How my first year out of college was both the best and worst year of my life.

A fellow Oregon duck alum once told me my first year out of college would be both my best and worst year. She said, “your highs will feel so high, but on the other side — your lows will feel like rock bottom.”

I never understood what she meant until there I was there. Sixteen years of school were complete and I had no map to follow for what was next. For the first time in my life I was now without a plan and a minimal sense of direction. Cue my low.

job searching post grad

Like most post-grad, I found myself desperately missing all of my friends living within a five mile radius and the liberated freedom I had to do whatever I wanted with no real responsibilities. It was time for the post-grad job hunt.

I didn’t score my first “real world job” as an undergrad and, if you’re a recent graduate in the same boat, I’m here to tell you there is nothing wrong with that. Really.

I wasn’t always so certain. I know what it feels like when everyone you know wants to reassure you that your “big break” is coming. The hunt can start to feel hopeless when all of your friends are working their adult jobs while you sit applying day after day only to be rejected more consistently than Kim Kardashian posts a selfie. I get it, but no one ever said the real world is easy, right?

I promise there really IS a light at the end of the job hunting tunnel. You will find a job you love. To help get you there, here are some of the best and most honest pieces of advice I received while on my own tireless job hunt.

  1. Ask for informational interviews. When contacting employers you want to work for you are guaranteed to receive more positive feedback if you ask to meet with someone for an informational interview than if you just cold email your resume asking for a job. I’m always more willing to meet someone for coffee to chat about my experience in the industry than if someone just sends me a email with an attached resume. And while on this informational interview don’t outright ask for a job. You wouldn’t ask someone on a first date to marry you, same concept here. You can ask for advice on how best to land the kind of role you really want. When these meetings are authentic and you make a good impression, your interviewer is likely to remember you when they have an opening or may recommend you to someone they know. No matter what, follow up with a thank you card.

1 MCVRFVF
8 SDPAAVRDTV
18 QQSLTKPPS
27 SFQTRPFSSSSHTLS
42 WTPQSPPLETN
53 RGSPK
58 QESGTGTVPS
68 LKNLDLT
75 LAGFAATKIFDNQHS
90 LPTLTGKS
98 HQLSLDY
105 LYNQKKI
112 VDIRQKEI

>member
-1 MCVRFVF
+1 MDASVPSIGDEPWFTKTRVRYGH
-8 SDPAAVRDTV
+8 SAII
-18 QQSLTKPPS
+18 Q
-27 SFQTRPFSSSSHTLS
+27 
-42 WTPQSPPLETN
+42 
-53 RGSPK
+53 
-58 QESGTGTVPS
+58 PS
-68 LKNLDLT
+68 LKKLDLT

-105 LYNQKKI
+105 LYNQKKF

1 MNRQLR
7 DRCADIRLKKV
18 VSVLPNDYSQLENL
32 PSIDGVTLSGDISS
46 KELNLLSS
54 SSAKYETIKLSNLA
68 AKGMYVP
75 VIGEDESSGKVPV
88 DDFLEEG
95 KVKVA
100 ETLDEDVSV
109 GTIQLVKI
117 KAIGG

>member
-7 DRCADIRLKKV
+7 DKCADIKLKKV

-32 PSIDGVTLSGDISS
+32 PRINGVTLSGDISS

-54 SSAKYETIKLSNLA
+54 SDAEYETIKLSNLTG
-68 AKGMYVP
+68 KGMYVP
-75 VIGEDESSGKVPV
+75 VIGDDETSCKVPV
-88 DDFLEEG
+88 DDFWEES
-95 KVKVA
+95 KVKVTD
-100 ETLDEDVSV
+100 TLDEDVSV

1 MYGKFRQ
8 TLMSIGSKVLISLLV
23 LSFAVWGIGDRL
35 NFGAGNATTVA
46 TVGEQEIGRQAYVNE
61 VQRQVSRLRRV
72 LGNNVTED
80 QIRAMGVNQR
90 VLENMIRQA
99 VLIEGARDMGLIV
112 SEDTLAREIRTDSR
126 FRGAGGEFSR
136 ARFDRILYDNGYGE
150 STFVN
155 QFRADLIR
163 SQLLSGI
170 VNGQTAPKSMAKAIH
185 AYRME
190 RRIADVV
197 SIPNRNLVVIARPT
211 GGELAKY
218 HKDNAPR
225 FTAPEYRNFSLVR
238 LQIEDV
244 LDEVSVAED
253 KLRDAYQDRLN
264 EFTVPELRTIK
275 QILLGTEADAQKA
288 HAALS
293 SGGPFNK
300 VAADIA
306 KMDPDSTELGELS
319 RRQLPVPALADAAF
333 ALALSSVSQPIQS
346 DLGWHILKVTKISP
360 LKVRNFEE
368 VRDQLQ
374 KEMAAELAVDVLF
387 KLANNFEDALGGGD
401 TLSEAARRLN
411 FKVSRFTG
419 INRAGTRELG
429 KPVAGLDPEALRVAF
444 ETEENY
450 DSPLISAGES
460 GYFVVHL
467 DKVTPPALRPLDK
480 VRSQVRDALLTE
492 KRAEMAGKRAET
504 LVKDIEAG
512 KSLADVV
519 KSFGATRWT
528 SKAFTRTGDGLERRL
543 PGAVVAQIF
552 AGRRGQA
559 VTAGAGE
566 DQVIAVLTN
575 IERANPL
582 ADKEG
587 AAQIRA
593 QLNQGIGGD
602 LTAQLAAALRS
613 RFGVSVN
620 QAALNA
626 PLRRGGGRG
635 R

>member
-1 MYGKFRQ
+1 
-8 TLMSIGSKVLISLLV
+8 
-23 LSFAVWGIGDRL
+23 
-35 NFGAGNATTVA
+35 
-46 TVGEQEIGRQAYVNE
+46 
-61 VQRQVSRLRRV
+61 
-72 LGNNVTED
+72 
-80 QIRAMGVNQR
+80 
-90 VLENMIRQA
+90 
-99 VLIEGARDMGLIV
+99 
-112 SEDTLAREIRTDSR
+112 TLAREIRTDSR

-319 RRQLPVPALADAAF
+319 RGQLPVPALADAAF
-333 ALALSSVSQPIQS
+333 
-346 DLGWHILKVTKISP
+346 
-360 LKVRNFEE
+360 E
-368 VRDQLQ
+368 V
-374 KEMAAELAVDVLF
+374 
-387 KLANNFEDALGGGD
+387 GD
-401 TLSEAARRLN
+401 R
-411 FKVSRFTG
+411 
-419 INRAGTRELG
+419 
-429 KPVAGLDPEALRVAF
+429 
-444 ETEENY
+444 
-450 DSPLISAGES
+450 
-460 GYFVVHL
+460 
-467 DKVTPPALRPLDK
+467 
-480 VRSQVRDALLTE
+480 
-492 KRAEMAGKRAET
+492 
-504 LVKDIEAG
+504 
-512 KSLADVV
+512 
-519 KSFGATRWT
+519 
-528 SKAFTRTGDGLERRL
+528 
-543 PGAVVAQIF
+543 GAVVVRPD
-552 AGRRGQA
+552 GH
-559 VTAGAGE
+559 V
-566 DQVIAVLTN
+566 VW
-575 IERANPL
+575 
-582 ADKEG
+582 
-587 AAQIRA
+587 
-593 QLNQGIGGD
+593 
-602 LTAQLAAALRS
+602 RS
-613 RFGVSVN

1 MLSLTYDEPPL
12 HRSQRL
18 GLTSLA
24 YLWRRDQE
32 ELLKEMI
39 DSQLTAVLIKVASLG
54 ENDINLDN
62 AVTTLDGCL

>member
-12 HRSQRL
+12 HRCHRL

2. Network like your life depends on it. Chances are you already have a pretty good network in place, you should always be expanding your connections. Getting your name out there via events or seminars instead of crying in front of your laptop is one step closer to landing your big break. If you’re nervous about going alone, ask a friend to join you, but don’t cling onto them. Go out and socialize! It will pay off in the end. This is also a great way to meet people and you can ask for an informational interview.
  3. Keep busy outside of applying. Sometimes you’ll need a break from filling out applications before you to rip your hair out. Continuing to do things you enjoy will help make the process easier. Work out. Spend time with your friends. Binge watch a show. Whatever makes you happy. Once you do find your post grad job you’ll be missing the time you had to spend on your favorite things.
  4. Try to not compare yourself to your peers on social media. Social media is a highlight reel, not the full motion picture. Be patient with the application process because everyone is going through it in some form or another whether you see it play out on social media or not. With that being said, keep in mind potential employers are probably creeping on your social media channels. A good rule of thumb is don’t post something you wouldn’t feel comfortable talking about in an interview. Facebook job post
  5. Don’t give up. I know being unemployed post grad is hard. Odds are your self esteem has taken a hit and you’re wondering if you even majored in the right thing. These are all normal feelings! But its so important to know you will find a job that is great for you. Not everyone will be employed right out of school, and not everyone loves their first post grad job either.

At the end of the day it is important to remember 10 years down the line no one will care if you were employed before graduating. Everyone has different timelines and you are not behind in yours. You are exactly where you are supposed to be. I know that is cheesy advice but it is so true. Be persistent and try not to get discouraged too often (I’d be lying if I said you won’t be at some point) and remember — your first year out of college is a brand new experience that nothing could have prepared you for. But you’ll learn how to swim in a new pond again, nobody stays a little fish forever.